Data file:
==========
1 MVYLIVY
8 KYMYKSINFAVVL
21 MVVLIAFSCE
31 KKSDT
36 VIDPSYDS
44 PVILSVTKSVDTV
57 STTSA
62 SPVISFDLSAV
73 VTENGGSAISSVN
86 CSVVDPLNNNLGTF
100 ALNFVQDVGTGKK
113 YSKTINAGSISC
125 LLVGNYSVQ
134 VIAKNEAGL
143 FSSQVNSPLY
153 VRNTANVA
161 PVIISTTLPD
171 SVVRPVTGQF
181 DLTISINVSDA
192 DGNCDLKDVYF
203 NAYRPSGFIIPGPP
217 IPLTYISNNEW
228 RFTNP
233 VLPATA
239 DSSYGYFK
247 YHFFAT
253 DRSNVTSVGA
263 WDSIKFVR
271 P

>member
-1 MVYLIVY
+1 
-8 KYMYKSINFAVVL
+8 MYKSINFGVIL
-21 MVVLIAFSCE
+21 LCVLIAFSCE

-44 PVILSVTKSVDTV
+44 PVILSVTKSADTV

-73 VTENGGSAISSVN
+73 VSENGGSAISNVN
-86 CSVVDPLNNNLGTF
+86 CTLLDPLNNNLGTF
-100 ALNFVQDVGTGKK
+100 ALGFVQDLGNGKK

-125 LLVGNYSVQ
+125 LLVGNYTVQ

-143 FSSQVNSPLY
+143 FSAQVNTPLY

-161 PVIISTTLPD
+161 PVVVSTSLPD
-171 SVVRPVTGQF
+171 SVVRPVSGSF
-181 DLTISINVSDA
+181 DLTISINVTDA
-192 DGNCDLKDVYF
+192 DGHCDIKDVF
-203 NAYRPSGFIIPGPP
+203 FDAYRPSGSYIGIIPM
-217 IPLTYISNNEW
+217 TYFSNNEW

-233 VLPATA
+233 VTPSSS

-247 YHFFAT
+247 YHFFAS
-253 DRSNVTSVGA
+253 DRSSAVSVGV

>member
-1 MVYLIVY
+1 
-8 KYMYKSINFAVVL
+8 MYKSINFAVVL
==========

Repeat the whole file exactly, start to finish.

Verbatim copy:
1 MVYLIVY
8 KYMYKSINFAVVL
21 MVVLIAFSCE
31 KKSDT
36 VIDPSYDS
44 PVILSVTKSVDTV
57 STTSA
62 SPVISFDLSAV
73 VTENGGSAISSVN
86 CSVVDPLNNNLGTF
100 ALNFVQDVGTGKK
113 YSKTINAGSISC
125 LLVGNYSVQ
134 VIAKNEAGL
143 FSSQVNSPLY
153 VRNTANVA
161 PVIISTTLPD
171 SVVRPVTGQF
181 DLTISINVSDA
192 DGNCDLKDVYF
203 NAYRPSGFIIPGPP
217 IPLTYISNNEW
228 RFTNP
233 VLPATA
239 DSSYGYFK
247 YHFFAT
253 DRSNVTSVGA
263 WDSIKFVR
271 P

>member
-1 MVYLIVY
+1 
-8 KYMYKSINFAVVL
+8 MYKSINFGVIL
-21 MVVLIAFSCE
+21 LCVLIAFSCE

-44 PVILSVTKSVDTV
+44 PVILSVTKSADTV

-73 VTENGGSAISSVN
+73 VSENGGSAISNVN
-86 CSVVDPLNNNLGTF
+86 CTLLDPLNNNLGTF
-100 ALNFVQDVGTGKK
+100 ALGFVQDLGNGKK

-125 LLVGNYSVQ
+125 LLVGNYTVQ

-143 FSSQVNSPLY
+143 FSAQVNTPLY

-161 PVIISTTLPD
+161 PVVVSTSLPD
-171 SVVRPVTGQF
+171 SVVRPVSGSF
-181 DLTISINVSDA
+181 DLTISINVTDA
-192 DGNCDLKDVYF
+192 DGHCDIKDVF
-203 NAYRPSGFIIPGPP
+203 FDAYRPSGSYIGIIPM
-217 IPLTYISNNEW
+217 TYFSNNEW

-233 VLPATA
+233 VTPSSS

-247 YHFFAT
+247 YHFFAS
-253 DRSNVTSVGA
+253 DRSSAVSVGV

>member
-1 MVYLIVY
+1 
-8 KYMYKSINFAVVL
+8 MYKSINFAVVL